Art Authenticators Harassed by Lawsuits and Death Threats Get New Legal Protection

Lichtenstein, Haring, and Warhol boards have all recently disbanded.

8. Jean-Michel Basquiat. Auction sales of $131.9 million in first half 2014.
Source: artnet

The New York State Senate passed a bill on June 15 to protect art authenticators from potentially ruinous litigation.

The question of art authentication can be a costly one, especially for the authenticators offering their expert opinions, who, should a collector disagree with their findings, open themselves up to legal action, or worse. Modigliani Scholar Marc Restellini notably stopped working on part of a survey of Modigliani’s work years ago after getting death threats.

As a result, there is a huge disincentive for authenticators to make any sort of judgment on the authenticity of artworks, and many artist’s foundations have shut down their authentication boards.

This makes it incredibly difficult for collectors who have works that haven’t been authenticated or included in an artist’s catalogue raisonné to determine their value, and potentially prevents undiscovered artworks from being properly recognized.

Amedeo Modigliani, <i>Les deux filles</i>, (1918).<br>Photo: courtesy Christie's.

Amedeo Modigliani, Les deux filles, (1918).
Photo: courtesy Christie’s.

“Everyone is concerned about litigation that threatens to stifle scholarly opinion,” Sharon Flescher, executive director of the International Foundation for Art Research (IFAR) told ARTnews in 2012. “It costs a lot of money to defend against a suit, even if one wins.”

The senate has now amended New York’s Art and Cultural Affair Law with the new bill, called “an act to amend the arts and cultural affairs law, in relation to opinions concerning authenticity, attribution and authorship of works of fine art.” The bill’s aim is to make it more difficult to take legal action against authenticators, and to minimize their litigation costs when such cases do go to trial.

Detractors allege that the bill is just a watered down version of one proposed last year. The National Law Review points out that it remains to be seen if the bill will be effective if and when it is enacted. “The ultimate test will be whether authenticators view the Bill as having sufficiently improved their lot that they are willing to return to the field.”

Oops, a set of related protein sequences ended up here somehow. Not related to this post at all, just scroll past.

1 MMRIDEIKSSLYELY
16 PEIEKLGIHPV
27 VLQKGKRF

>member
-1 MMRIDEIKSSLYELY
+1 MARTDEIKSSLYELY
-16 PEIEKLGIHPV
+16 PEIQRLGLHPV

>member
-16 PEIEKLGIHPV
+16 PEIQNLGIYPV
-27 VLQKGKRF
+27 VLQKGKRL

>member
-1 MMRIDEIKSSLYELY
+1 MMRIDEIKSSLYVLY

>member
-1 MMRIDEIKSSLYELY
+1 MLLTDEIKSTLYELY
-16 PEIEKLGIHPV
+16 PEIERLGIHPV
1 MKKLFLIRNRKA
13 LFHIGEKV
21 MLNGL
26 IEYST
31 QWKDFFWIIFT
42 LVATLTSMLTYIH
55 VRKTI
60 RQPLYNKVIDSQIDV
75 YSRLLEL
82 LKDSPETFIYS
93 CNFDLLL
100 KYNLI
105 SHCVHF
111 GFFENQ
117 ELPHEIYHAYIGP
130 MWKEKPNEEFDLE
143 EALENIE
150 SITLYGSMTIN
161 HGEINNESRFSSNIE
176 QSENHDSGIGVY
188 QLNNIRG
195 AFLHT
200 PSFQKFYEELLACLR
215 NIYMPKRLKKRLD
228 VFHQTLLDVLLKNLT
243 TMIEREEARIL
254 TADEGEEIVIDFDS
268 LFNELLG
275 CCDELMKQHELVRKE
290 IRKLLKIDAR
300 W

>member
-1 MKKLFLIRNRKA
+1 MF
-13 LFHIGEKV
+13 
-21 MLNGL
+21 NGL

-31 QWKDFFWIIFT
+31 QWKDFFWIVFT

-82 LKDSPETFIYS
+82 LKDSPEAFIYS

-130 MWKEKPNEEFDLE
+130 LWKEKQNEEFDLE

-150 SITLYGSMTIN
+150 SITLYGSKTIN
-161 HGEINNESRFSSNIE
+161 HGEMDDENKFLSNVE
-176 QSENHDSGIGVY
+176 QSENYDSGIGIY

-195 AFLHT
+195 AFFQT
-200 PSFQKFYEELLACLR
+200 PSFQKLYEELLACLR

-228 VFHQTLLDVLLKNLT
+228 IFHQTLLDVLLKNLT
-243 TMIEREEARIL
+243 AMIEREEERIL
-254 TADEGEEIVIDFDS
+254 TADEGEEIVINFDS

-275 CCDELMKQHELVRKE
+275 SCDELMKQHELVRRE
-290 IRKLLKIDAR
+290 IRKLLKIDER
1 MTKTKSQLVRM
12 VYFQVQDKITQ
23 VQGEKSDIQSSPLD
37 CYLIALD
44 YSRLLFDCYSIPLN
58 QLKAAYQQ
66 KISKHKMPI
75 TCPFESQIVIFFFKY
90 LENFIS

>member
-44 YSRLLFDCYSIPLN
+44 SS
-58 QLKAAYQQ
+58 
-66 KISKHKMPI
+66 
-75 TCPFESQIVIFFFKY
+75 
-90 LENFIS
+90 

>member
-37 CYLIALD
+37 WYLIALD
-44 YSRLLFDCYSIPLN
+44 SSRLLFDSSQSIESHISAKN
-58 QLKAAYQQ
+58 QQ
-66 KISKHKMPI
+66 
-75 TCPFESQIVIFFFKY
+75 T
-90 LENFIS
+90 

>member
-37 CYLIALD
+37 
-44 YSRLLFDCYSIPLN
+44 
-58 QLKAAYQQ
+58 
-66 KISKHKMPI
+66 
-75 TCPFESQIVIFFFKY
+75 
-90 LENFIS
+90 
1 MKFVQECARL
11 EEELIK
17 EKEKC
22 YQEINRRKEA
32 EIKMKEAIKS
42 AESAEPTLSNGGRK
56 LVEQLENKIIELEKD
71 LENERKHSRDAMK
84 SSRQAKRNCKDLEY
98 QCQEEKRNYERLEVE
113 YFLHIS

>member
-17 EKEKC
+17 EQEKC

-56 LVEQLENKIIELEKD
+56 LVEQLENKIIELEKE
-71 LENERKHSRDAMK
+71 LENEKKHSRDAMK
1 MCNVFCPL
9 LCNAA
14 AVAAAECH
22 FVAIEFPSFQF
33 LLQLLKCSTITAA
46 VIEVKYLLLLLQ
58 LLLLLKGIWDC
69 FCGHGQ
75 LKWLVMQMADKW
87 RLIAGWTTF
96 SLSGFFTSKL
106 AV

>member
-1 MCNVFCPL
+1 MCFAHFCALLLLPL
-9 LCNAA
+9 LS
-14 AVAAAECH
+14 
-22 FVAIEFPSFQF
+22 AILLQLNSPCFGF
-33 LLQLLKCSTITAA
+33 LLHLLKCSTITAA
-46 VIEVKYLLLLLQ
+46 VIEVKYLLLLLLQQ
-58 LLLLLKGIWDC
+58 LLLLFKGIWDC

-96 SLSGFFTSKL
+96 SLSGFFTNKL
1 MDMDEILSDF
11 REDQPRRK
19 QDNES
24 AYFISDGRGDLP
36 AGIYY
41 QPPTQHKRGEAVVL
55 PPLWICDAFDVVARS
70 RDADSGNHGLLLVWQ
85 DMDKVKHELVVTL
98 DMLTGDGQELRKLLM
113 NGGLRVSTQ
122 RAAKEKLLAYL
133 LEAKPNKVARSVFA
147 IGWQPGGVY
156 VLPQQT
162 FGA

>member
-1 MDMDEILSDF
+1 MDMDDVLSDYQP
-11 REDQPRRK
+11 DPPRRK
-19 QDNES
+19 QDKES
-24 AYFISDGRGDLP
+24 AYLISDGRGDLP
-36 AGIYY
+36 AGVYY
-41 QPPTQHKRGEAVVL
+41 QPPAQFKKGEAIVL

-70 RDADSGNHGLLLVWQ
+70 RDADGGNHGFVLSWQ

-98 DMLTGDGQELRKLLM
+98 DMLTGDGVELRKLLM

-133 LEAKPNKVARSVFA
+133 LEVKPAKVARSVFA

Andy Warhol <i>Dollar Signs</i> (1981) Photo: courtesy Sotheby's.

Andy Warhol Dollar Signs (1981)
Photo: courtesy Sotheby’s.

The Warhol Foundation ceased offering authentication services in 2012 after enduring a costly lawsuit from filmmaker Joe Simon, who contended that the foundation had made the wrong call on his Warhol self-portrait, which they thought was fake.

The Roy Lichtenstein board disbanded in 2011, and Keith Haring’s in 2012. As for authentication of the work of Amedeo Modigliani, Restellini’s case is an example of the difficulty encountered in sharing a scholarly opinion of the work and of the current lack of authenticators for Modigliani’s work.

(Even the Kardashians would have had a hard time getting proof that their potential Modigliani was real, if the portrait that turned up among Scott Disick’s parents’ things hadn’t been chemically dated to some ten years after the artist’s death.)

A painting sold by Knoedler as a Mark Rothko that turned out to be fake.

A painting sold by Knoedler as a Mark Rothko that turned out to be fake.

After authenticating billions of dollars worth of fake Mark Rothkos, Robert Motherwells, and Willem de Koonings, Knoedler & Co. gallery was forced to shutter, tarnishing the reputations of its employees and experts, and leading to an ongoing legal dispute.

The ramifications of a closed authentication committee can be seen in the case of Alex Adler, Jean-Michel Basquiat’s ex-girlfriend, who last spring attempted to sell artworks he had given her at auction. The artist’s sisters sued Christie’s to the tune of $1 million, claiming the auction house inaccurately implied the 50-odd works had all been authenticated before the Basquiat estate disbanded the committee in 2012.

“Now without the authentication boards, it’s a real tricky situation for everybody,” Adler told the Wall Street Journal.

The new bill’s provisions look to reverse that trend by preventing a plaintiff from being awarded payment of legal fees from an authenticator in the case of victory, and allowing the court to order the plaintiff to pay a prevailing authenticator’s costs.

This new legislation offers a legal definition for an authenticator as “a person or entity recognized in the visual arts community as having expertise regarding the artist, work of fine art, or visual art multiple with respect to whom such person or entity renders an opinion as to the authenticity, attribution or authorship of a work of fine art or visual art multiple, or a person or entity recognized in the visual arts or scientific community as having expertise in uncovering facts that serve as a direct basis, in whole or in part, for an opinion as to the authenticity, attribution or authorship of a work of fine art or visual art multiple.”

As per the bill, an authenticator cannot have any vested financial interest in the authenticity of the work in question, other than a standard fee for services rendered.


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